Palin's endorsements are "probably equivalent to Oprah's in the short term," but it's too soon to tell how powerful her endorsements have been, said Madeleine May Kunin, Vermont's first female governor and author of "Pearls, Politics, & Power: How Women Can Win and Lead."
"I don't know if its her endorsement as much as her visibility as a different kind of female politician than we've traditionally seen," Kunin told ABC News. "Primaries often are won by people who get dedicated supporters. There's no doubt she has wide appeal but I don't think we've tested yet how wide that is, whether it will pause up to the general election."
Others say endorsements only make a difference when there is a specific block of voters the endorser can bring in.
"The only time that they really make a difference is when they are truly unexpected and someone turns on somebody else," said Republican strategist Alex Vogel. "I don't believe that Governor Palin has a specific block of votes that 'Hey, you get the Palin endorsement,' and there's an extra hundred thousand people who are coming out for you."
The biggest impact Palin's endorsements have had is perhaps on herself, helping to keep her in the spotlight as questions swirl about her future political moves. Every win has helped raise Palin's own profile and established her credibility and influence on voters.
"In a way the biggest impact that she has had has been through these endorsements. She no longer has any real political perch from which to do anything other than as this endorser-in-chief. It allows her to make news that's political," Vogel said.
While Palin's endorsements have probably garnered more attention, Republican heavyweights like Romney, Minnesota Gov. Tim Pawlenty and former Arkansas Gov. Mike Huckabee have also been quietly making inroads in key campaign states. Pawlenty has established a political action committee to raise money for GOP candidates in Iowa and New Hampshire, important battlegrounds for presidential candidates. Romney and Huckabee have also been building their own brands in national races.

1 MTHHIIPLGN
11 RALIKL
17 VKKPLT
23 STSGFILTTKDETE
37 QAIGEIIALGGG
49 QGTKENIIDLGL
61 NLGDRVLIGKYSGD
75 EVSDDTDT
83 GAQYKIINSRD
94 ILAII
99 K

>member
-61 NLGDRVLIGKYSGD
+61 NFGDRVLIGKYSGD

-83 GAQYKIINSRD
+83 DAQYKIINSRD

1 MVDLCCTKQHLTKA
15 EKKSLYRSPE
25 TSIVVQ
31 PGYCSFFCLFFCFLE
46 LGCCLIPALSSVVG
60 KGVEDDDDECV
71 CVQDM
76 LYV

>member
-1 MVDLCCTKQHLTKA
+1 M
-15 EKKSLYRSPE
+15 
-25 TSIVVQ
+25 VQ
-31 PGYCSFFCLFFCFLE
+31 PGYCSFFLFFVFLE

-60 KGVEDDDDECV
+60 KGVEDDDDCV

But it's Palin's "non-traditional political operation" that has baffled the Republican establishment -- many times her endorsements don't involve any donations and are announced through social network sites. She also hasn't shied away from "going rogue" against the Republican party.
"She's definitely one of the first people on such a prominent scale to take advantage of new media to push her message," Soltis said. "You really have removed the filter between a public figure and the public with tools like Facebook. It's definitely new. It's a far cry from the traditional image of an endorsement."
Palin is also one of the few GOP leaders who have used endorsements to advance Republican women candidates, and has built a group of supporters around herself in key parts of the country.
This "is another way for her to build a coalition and to differentiate herself from her potential rivals, whether it's for future political office or just for some of the political limelight," Vogel said.
Whether Palin pursues a presidential run in 2012 remains unknown, but she will likely remain in the spotlight and continue to coalesce around women candidates in the November midterm elections.